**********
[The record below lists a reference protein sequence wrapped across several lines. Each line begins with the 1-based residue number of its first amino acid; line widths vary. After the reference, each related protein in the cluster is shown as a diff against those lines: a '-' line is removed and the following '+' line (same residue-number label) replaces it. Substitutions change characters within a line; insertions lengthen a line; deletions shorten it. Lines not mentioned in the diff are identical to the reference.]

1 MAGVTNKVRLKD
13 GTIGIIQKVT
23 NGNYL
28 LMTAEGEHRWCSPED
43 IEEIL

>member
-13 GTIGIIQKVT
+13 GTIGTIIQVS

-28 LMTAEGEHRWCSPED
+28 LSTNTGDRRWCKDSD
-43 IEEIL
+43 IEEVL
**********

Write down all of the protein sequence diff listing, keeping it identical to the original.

[The record below lists a reference protein sequence wrapped across several lines. Each line begins with the 1-based residue number of its first amino acid; line widths vary. After the reference, each related protein in the cluster is shown as a diff against those lines: a '-' line is removed and the following '+' line (same residue-number label) replaces it. Substitutions change characters within a line; insertions lengthen a line; deletions shorten it. Lines not mentioned in the diff are identical to the reference.]

1 MAGVTNKVRLKD
13 GTIGIIQKVT
23 NGNYL
28 LMTAEGEHRWCSPED
43 IEEIL

>member
-13 GTIGIIQKVT
+13 GTIGTIIQVS

-28 LMTAEGEHRWCSPED
+28 LSTNTGDRRWCKDSD
-43 IEEIL
+43 IEEVL